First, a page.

Loom boom: the fad that refuses to fade
This summer, children will be trailing elastic circles everywhere they go – just look down at the ground. What’s going on?
They come in waves: collectible doohickeys that fixate schoolchildren, vex teachers and keep corner shops in business. From figurines to trading cards, a play craze operates in rough biannual cycles, and the best you can hope for is not to invest too late and wind up with a dozen souped-up spinning tops that nobody wants any more.
I knew we were peaking in April when my daughter Lucille’s teacher announced that Rainbow Looms were banned from the classroom.
If you don’t know what I’m talking about, look down. See any tiny, broken rubber bands in Day-Glo pink or glitter green? If not, you must be in an adult venue, because this summer’s children leave trails of elastic circles everywhere they go. They lodge in floorboards, fill vacuum-cleaner bags and colonise washing machines.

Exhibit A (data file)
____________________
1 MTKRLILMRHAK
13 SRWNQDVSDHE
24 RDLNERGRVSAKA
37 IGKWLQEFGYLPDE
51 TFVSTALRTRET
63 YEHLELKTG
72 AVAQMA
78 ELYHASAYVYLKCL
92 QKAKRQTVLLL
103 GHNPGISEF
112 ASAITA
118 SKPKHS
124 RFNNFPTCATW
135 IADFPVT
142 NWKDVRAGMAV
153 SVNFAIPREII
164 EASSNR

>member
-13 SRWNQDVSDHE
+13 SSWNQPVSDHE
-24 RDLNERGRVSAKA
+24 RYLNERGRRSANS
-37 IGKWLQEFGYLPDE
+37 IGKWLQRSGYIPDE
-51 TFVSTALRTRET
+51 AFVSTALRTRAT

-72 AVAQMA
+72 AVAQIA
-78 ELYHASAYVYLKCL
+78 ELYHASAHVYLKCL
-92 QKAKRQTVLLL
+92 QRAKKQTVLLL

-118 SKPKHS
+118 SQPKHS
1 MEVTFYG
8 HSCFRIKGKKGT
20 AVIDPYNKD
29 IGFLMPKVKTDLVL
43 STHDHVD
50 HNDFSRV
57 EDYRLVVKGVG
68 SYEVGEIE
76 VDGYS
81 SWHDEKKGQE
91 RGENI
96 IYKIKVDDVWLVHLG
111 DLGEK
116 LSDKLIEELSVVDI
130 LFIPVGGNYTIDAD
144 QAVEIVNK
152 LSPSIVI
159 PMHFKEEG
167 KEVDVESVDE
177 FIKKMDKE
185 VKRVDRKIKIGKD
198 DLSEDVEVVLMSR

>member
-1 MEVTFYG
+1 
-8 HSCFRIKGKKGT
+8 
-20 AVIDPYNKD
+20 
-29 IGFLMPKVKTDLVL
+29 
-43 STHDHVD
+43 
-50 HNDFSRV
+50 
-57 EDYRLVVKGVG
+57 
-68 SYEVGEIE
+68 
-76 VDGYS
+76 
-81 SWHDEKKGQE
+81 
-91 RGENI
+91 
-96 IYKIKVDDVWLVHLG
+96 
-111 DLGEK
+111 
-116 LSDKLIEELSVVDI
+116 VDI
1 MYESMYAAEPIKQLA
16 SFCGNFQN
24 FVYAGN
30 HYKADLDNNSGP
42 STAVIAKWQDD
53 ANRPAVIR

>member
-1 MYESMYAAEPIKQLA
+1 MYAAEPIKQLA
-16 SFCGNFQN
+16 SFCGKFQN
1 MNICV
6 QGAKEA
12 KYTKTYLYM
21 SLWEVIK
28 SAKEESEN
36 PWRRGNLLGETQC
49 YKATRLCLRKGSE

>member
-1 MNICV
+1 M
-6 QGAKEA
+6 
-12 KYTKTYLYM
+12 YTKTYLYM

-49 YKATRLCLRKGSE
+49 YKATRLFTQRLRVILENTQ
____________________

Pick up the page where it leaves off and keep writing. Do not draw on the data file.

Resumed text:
The bands – which look like the ones children used to wear in their mouths before orthodontics got classy – are used to weave bracelets in a variety of patterns using a small plastic loom or, more often, nimble little fingers.
Made in Detroit
They were invented in 2010 in a Detroit basement by a Malaysian immigrant, Cheong-Choon Ng (see panel below), who convinced his wife to gamble their daughters’ college fund on a prototype. In the intervening years he has sold millions of looms and billions of bands.
So what’s the attraction? In my house, it started with my seven-year-old fiddling about with rubber bands she had brought home from school. She was grimly determined to make something of them, and I couldn’t help. Pressure to buy a loom kit mounted. Several emptyings of the dishwasher later, I finally agreed to buy her a starter kit, by which time they were all sold out. Cue tiny rage.